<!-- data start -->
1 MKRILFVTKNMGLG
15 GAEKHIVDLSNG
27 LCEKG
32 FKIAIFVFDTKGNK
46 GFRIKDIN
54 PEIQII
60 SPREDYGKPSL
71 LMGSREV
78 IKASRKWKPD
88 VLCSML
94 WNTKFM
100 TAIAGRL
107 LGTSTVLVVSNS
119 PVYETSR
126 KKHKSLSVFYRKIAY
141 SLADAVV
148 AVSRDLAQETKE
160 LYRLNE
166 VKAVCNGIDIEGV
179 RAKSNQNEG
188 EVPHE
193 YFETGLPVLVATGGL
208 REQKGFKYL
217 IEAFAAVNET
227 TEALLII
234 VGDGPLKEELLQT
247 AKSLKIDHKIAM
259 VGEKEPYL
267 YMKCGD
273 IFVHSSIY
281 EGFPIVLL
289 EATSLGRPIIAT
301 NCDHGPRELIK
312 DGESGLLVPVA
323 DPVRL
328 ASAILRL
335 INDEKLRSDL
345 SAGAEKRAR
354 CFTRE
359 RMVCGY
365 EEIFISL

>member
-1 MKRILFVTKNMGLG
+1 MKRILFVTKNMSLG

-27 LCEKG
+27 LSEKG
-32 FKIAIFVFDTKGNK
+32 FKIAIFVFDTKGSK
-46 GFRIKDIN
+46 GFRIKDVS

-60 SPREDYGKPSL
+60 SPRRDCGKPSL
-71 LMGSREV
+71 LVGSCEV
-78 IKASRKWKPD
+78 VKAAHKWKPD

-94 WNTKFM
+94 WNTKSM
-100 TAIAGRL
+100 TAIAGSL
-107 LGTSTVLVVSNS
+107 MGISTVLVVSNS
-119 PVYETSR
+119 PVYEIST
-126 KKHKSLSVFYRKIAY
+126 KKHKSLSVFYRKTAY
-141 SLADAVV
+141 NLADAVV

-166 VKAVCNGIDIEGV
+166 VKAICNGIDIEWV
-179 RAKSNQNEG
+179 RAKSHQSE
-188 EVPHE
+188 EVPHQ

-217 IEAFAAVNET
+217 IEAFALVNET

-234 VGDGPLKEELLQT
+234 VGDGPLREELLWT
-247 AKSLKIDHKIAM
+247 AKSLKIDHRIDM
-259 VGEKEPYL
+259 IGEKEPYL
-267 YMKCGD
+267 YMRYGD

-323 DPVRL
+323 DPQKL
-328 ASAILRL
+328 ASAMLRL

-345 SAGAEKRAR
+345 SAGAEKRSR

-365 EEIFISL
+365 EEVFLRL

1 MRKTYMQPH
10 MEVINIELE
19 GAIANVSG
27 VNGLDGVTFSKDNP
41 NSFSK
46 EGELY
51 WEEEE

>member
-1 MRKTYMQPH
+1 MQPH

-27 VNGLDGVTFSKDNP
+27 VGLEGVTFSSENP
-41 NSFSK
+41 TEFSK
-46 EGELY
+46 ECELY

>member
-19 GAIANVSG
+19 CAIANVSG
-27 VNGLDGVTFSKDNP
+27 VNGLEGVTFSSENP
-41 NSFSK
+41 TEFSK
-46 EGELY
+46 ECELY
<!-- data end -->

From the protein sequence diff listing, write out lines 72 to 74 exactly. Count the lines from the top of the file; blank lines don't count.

+179 RAKSHQSE
-188 EVPHE
+188 EVPHQ